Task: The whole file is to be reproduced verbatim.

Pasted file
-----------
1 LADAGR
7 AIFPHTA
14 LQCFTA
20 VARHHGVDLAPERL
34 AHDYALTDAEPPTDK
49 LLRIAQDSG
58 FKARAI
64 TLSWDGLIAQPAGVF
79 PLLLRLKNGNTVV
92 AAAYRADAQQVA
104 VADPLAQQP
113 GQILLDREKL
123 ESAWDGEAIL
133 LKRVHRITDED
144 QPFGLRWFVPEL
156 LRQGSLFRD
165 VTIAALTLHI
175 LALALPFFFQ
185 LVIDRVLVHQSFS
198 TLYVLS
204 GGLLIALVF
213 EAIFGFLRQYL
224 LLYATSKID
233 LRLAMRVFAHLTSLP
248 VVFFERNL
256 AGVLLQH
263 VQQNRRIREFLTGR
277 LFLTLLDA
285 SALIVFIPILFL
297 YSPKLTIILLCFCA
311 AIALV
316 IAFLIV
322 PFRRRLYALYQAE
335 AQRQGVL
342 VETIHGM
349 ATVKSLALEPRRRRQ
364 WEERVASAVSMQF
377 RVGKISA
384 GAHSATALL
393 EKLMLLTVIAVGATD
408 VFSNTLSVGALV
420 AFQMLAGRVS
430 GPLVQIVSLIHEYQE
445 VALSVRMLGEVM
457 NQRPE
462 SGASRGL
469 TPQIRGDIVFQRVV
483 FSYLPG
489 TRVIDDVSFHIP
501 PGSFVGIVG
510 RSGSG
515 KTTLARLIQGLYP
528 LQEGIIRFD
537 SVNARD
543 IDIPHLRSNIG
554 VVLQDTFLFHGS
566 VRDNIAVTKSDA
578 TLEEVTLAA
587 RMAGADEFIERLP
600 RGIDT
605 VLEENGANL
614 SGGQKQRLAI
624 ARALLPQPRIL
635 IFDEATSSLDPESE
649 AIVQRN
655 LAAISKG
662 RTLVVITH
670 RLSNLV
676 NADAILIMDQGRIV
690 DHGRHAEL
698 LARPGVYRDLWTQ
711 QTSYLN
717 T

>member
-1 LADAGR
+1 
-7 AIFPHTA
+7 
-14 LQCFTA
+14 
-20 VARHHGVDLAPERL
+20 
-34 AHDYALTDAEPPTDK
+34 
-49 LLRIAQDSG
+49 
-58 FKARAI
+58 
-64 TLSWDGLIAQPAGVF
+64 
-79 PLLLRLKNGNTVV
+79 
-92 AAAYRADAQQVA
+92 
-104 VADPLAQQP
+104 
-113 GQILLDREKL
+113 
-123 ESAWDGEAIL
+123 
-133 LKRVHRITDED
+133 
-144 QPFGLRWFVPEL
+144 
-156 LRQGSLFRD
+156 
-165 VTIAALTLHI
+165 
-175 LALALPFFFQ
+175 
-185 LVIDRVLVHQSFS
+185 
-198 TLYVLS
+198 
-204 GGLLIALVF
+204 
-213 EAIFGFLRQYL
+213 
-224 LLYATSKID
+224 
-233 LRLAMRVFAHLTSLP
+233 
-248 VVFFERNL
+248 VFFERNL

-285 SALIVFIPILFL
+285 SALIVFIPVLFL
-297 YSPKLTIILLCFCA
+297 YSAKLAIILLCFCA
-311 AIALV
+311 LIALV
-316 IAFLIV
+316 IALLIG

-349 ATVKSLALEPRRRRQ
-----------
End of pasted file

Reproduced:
1 LADAGR
7 AIFPHTA
14 LQCFTA
20 VARHHGVDLAPERL
34 AHDYALTDAEPPTDK
49 LLRIAQDSG
58 FKARAI
64 TLSWDGLIAQPAGVF
79 PLLLRLKNGNTVV
92 AAAYRADAQQVA
104 VADPLAQQP
113 GQILLDREKL
123 ESAWDGEAIL
133 LKRVHRITDED
144 QPFGLRWFVPEL
156 LRQGSLFRD
165 VTIAALTLHI
175 LALALPFFFQ
185 LVIDRVLVHQSFS
198 TLYVLS
204 GGLLIALVF
213 EAIFGFLRQYL
224 LLYATSKID
233 LRLAMRVFAHLTSLP
248 VVFFERNL
256 AGVLLQH
263 VQQNRRIREFLTGR
277 LFLTLLDA
285 SALIVFIPILFL
297 YSPKLTIILLCFCA
311 AIALV
316 IAFLIV
322 PFRRRLYALYQAE
335 AQRQGVL
342 VETIHGM
349 ATVKSLALEPRRRRQ
364 WEERVASAVSMQF
377 RVGKISA
384 GAHSATALL
393 EKLMLLTVIAVGATD
408 VFSNTLSVGALV
420 AFQMLAGRVS
430 GPLVQIVSLIHEYQE
445 VALSVRMLGEVM
457 NQRPE
462 SGASRGL
469 TPQIRGDIVFQRVV
483 FSYLPG
489 TRVIDDVSFHIP
501 PGSFVGIVG
510 RSGSG
515 KTTLARLIQGLYP
528 LQEGIIRFD
537 SVNARD
543 IDIPHLRSNIG
554 VVLQDTFLFHGS
566 VRDNIAVTKSDA
578 TLEEVTLAA
587 RMAGADEFIERLP
600 RGIDT
605 VLEENGANL
614 SGGQKQRLAI
624 ARALLPQPRIL
635 IFDEATSSLDPESE
649 AIVQRN
655 LAAISKG
662 RTLVVITH
670 RLSNLV
676 NADAILIMDQGRIV
690 DHGRHAEL
698 LARPGVYRDLWTQ
711 QTSYLN
717 T

>member
-1 LADAGR
+1 
-7 AIFPHTA
+7 
-14 LQCFTA
+14 
-20 VARHHGVDLAPERL
+20 
-34 AHDYALTDAEPPTDK
+34 
-49 LLRIAQDSG
+49 
-58 FKARAI
+58 
-64 TLSWDGLIAQPAGVF
+64 
-79 PLLLRLKNGNTVV
+79 
-92 AAAYRADAQQVA
+92 
-104 VADPLAQQP
+104 
-113 GQILLDREKL
+113 
-123 ESAWDGEAIL
+123 
-133 LKRVHRITDED
+133 
-144 QPFGLRWFVPEL
+144 
-156 LRQGSLFRD
+156 
-165 VTIAALTLHI
+165 
-175 LALALPFFFQ
+175 
-185 LVIDRVLVHQSFS
+185 
-198 TLYVLS
+198 
-204 GGLLIALVF
+204 
-213 EAIFGFLRQYL
+213 
-224 LLYATSKID
+224 
-233 LRLAMRVFAHLTSLP
+233 
-248 VVFFERNL
+248 VFFERNL

-285 SALIVFIPILFL
+285 SALIVFIPVLFL
-297 YSPKLTIILLCFCA
+297 YSAKLAIILLCFCA
-311 AIALV
+311 LIALV
-316 IAFLIV
+316 IALLIG

-349 ATVKSLALEPRRRRQ